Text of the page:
eNews - March 23, 2016


Two Ways to Incorporate Multicultural Teaching and Learning

Take a close look at your student population. What do you see? I bet you see a culturally diverse student population and national statistics show that the multicultural trend you see in your classrooms will continue. What is culture, though? Culture includes race, ethnicity, nationality, language, religion, class, gender, sexual orientation, and learning abilities.

So, how does multicultural teaching and learning support teachers’ efforts in meeting the diverse needs of students? It gives content value by meaningfully connecting and incorporating it with the history, knowledge, beliefs, values, perspectives, and skills of people from different cultural backgrounds. With various cultures represented in classrooms, teachers are presented with multiple opportunities to capitalize on the diversity of their students.

Funds of Knowledge and Culturally Responsive Teaching are two evidence-based practices that improve teaching and learning for students of culturally diverse backgrounds:

  1. Funds of Knowledge

Funds of knowledge is defined as the “historically accumulated and culturally developed bodies of knowledge and skills for household or individual functioning and well-being” (Moll, Neff, & Gonzalez, 2005). Teachers who integrate students’ home knowledge with formal knowledge create engaging and successful environments for multicultural student learning. Below are two videos explaining Funds of Knowledge, a worksheet to gather Funds of Knowledge, and a link to our December 2nd eNews article that helps teachers make connections with students:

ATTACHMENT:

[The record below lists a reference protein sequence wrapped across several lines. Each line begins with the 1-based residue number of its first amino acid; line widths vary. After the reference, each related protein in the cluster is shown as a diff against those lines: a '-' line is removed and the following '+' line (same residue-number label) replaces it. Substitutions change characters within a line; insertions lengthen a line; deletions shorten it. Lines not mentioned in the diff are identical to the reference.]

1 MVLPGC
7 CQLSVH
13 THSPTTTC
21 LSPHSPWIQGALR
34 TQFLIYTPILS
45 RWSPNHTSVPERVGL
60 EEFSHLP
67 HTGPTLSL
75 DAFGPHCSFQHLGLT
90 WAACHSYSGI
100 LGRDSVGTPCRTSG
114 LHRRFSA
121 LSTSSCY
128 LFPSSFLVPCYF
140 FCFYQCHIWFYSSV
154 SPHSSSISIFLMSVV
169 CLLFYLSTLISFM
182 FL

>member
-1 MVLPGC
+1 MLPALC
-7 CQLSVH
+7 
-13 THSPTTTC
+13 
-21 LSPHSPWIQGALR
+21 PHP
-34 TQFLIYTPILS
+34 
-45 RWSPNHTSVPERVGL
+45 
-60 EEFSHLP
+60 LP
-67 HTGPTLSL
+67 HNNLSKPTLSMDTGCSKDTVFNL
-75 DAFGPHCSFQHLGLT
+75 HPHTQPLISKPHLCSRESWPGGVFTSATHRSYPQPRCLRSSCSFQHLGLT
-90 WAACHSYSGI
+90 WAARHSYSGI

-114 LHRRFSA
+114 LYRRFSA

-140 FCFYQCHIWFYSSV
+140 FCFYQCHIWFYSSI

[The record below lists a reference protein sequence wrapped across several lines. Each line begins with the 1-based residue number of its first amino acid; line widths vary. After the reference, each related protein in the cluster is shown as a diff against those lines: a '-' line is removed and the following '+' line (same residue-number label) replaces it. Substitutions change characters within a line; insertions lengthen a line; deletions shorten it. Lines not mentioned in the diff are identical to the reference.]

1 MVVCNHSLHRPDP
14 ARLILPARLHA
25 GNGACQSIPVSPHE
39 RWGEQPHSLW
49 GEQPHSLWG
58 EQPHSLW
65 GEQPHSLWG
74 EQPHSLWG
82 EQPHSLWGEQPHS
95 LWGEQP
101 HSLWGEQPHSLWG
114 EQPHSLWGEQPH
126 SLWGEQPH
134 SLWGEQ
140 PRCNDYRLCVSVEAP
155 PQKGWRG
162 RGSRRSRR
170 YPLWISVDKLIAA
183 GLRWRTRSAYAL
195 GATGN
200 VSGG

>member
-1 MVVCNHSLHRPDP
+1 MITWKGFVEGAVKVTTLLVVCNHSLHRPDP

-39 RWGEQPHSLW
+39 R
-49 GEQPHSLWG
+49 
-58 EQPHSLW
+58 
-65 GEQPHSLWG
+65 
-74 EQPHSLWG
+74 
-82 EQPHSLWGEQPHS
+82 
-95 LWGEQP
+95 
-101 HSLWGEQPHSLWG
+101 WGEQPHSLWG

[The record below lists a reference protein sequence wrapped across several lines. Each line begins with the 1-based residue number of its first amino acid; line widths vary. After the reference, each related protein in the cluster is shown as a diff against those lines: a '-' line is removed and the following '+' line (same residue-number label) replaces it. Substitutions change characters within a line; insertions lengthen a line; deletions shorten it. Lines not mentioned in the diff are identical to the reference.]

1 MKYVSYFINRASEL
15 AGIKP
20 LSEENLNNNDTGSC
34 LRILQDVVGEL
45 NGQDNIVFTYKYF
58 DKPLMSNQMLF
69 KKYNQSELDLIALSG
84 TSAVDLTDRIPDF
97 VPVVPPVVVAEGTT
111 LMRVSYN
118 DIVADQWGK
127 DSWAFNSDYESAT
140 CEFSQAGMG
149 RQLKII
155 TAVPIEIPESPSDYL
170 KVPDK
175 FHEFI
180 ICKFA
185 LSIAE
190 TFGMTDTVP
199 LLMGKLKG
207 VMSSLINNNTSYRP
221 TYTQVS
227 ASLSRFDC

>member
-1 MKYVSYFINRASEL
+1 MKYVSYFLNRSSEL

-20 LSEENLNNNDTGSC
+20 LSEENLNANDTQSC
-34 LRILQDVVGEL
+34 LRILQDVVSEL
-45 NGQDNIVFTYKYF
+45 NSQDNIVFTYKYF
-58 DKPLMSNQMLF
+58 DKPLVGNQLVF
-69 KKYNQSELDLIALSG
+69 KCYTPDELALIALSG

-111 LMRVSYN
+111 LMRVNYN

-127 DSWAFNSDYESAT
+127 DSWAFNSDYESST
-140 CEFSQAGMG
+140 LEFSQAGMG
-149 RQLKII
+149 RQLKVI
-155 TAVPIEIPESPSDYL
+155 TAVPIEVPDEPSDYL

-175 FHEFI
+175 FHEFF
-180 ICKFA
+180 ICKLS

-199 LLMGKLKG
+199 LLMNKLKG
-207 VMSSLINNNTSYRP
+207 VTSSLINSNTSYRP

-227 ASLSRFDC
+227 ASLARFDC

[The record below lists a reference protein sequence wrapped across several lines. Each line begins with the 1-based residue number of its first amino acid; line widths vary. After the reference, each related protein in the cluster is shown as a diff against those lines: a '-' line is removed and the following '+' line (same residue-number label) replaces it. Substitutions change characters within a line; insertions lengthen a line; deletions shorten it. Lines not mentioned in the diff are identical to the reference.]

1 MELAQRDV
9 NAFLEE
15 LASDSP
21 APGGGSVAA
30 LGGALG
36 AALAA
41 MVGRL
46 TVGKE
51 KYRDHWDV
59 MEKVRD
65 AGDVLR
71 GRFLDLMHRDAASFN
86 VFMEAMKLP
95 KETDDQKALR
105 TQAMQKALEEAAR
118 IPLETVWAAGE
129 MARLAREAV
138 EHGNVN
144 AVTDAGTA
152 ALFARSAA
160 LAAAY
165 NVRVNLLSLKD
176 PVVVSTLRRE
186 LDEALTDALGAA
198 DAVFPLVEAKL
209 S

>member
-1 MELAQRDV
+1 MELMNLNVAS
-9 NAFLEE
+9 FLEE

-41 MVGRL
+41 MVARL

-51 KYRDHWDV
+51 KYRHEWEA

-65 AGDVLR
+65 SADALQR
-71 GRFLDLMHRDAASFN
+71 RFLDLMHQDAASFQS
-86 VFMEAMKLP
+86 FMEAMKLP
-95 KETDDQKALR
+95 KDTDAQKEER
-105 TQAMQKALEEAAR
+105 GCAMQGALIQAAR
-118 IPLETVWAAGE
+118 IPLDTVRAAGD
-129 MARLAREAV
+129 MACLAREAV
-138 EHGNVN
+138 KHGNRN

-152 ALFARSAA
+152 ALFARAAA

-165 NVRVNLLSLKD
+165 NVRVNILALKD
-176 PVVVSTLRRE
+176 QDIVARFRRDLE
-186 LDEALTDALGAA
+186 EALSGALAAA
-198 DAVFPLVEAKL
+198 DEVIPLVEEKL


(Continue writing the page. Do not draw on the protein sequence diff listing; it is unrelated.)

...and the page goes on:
1. Culturally Relevant Pedagogy

Culturally responsive teaching is instruction that recognizes and uses the cultural wealth that students bring with them to the classroom. Teachers who integrate students’ cultural knowledge and skills in their instruction present content in a manner that helps students be more academically successful (Ladson-Billings, 1995). Neuroscience has even demonstrated that when students make connections, learning improves. It does not mean that you have to be an expert about different cultures, integrate lessons about famous people of color, or refer to foreign countries in your lessons. It does mean, though, that you respond to students’ cultural history, knowledge, beliefs, values, perspectives, and skills in a manner that makes learning more meaningful.

Below is a video about the elements of culture, a video with culturally relevant teaching in action, and link with three tips to make lessons culturally responsive:


Ladson-Billings, G. (1995). But that’s just good teaching! The case for culturally relevant pedagogy. Theory into Practice, 34 (3), 159-165.

Moll, L., Amanti, C., Neff, D., & González, N. (2005). Funds of knowledge for teaching: Using a qualitative approach to connect homes and classrooms. Funds of knowledge: Theorizing practices in households, communities, and classrooms (pp. 71-87). Mahwah, NJ: Lawrence Erlbaum Associates Publishing